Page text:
The 31-year-old top adviser to President Trump began building a conservative foundation as a teen in liberal Southern California. Miller is one of the leading advocates of the executive order banning travel from seven Muslim-majority nations, and he wrote some of Trump’s most strident campaign speeches. Starting as a teenager, with his frequent calls to the nationally syndicated “Larry Elder Show,” Miller made a name for himself in conservative media circles for his willingness to take controversial stands and act as a champion for those on the right who felt maligned by a culture of political correctness.
Erik Prince met with a Russian close to the Kremlin in a meeting brokered by the United Arab Emirates. The meeting took place around Jan. 11 — nine days before Trump’s inauguration — in the Seychelles islands in the Indian Ocean, officials said. Though the full agenda remains unclear, the UAE agreed to broker the meeting in part to explore whether Russia could be persuaded to curtail its relationship with Iran, including in Syria, a Trump administration objective that would be likely to require major concessions to Moscow on U.S. sanctions.
As cash has flooded Washington from a variety of groups, even the anti-establishment activists and operatives who sided with President Trump have been enriched. Mr. Trump’s chief strategist, Stephen K. Bannon, reported earning more than $1 million in income tied to conservative-oriented work, with at least $500,000 of that from entities linked to the conservative megadonor Robert Mercer and his daughter Rebekah, including the Breitbart News Network and Cambridge Analytica, a data mining firm partly owned by Mr. Mercer that worked for the Trump campaign.
How the New York Observer could predict the fate of the Office of American Innovation. I worked for Jared Kushner at the New York Observer for 18 months as he tried to infuse a much smaller institution than the U.S. government with cost-cutting impulses from the commercial real estate world. And my experience doesn’t bode well for the Office of American Innovation. Not everything that works in the private sector is transferrable to the public sector — and even if it were, Kushner isn’t the best person to transfer it.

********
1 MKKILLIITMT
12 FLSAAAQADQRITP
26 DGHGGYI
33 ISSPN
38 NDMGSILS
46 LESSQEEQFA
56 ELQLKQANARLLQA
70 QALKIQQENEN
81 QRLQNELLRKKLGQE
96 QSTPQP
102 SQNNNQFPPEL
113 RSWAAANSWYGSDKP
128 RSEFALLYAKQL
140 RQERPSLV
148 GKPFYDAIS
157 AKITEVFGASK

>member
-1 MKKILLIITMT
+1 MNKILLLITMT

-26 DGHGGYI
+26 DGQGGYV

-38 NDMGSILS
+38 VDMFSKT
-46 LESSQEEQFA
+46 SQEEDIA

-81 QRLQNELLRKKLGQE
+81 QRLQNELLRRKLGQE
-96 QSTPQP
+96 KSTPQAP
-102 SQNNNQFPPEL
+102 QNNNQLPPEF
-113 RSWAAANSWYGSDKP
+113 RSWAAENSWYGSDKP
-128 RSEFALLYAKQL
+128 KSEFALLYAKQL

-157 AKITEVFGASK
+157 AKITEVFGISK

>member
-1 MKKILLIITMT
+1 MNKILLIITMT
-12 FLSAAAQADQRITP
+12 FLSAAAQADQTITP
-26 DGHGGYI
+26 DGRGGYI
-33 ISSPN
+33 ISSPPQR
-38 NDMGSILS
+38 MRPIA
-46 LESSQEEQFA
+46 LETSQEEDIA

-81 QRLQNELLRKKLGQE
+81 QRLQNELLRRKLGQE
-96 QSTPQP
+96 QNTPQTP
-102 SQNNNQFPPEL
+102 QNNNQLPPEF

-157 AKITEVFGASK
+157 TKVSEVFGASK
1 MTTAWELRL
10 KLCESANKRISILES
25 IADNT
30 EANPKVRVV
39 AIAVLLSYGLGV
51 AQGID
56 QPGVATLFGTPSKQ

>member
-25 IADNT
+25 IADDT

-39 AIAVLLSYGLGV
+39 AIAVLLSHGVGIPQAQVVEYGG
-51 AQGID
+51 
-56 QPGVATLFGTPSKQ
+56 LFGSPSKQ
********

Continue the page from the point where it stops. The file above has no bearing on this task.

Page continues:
HR McMaster has shown himself to be an accomplished military strategist and an adept White House infighter. People close to McMaster say that an early priority for the three-star general was to marginalise Bannon and re-empower the chairman of the joint chiefs of staff and director of national intelligence, whose places on the principals’ committee of the national security council Bannon had taken. At a stroke, McMaster accomplished that this week, establishing his supremacy over the homeland security and economic councils for good measure, and cementing his alliances with joint chiefs chairman General Joe Dunford and intelligence chief Dan Coats.
Stephen K. Bannon — the combative architect of the nationalistic strategy that delivered President Trump to the White House — now finds himself losing ground in an internecine battle within the West Wing that pits the “Bannonites” against a growing and powerful faction of centrist financiers led by the president’s son-in-law, Jared Kushner.
The escalating feud between the chief White House strategist and the president’s son-in-law reflects a larger struggle to guide the direction of the Trump presidency. Finally, Mr. Bannon identified why they could not compromise, according to someone with knowledge of the conversation. “Here’s the reason there’s no middle ground,” Mr. Bannon growled. “You’re a Democrat.”
Ousting of Bannon matters Beyond the policy process, there are significant repercussions for ousting Bannon from the security council. First Bannon's ousting will ultimately disengage populism from national security policy and will create a dividing line between Trump's domestic political turmoil and his foreign policy.
If the billionaire Koch brothers turn to the White House for favors, they will see many familiar faces. Newly disclosed ethics forms reveal that a significant number of senior Trump staffers were previously employed by the sprawling network of hard-right and libertarian advocacy groups financed and controlled by Charles and David Koch, the conservative duo hyper-focused on entrenching Republican power, eliminating taxes, and slashing environmental and labor regulations.
Information presently public and available confirms that Erik Prince, Rudy Giuliani, and Donald Trump conspired to intimidate FBI Director James Comey into interfering in, and thus directly affecting, the 2016 presidential election. This conspiracy was made possible with the assistance of officers in the New York Police Department and agents within the New York field office of the Federal Bureau of Investigation. All of the major actors in the conspiracy have already confessed to its particulars either in word or in deed; moreover, all of the major actors have publicly exhibited consciousness of guilt after the fact.